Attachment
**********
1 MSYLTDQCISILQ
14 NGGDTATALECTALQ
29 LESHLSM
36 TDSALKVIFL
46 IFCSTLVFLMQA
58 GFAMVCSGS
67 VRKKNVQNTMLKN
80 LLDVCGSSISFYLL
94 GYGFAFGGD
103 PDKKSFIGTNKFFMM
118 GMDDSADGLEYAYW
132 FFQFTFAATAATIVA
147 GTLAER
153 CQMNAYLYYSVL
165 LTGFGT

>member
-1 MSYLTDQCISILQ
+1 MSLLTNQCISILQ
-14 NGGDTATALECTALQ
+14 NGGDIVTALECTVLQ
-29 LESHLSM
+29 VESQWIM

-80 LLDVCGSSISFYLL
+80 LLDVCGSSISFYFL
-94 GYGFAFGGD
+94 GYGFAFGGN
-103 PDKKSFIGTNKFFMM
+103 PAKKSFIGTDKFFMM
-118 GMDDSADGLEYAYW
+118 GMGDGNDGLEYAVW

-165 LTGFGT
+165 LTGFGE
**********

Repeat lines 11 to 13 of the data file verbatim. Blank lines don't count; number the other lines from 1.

118 GMDDSADGLEYAYW
132 FFQFTFAATAATIVA
147 GTLAER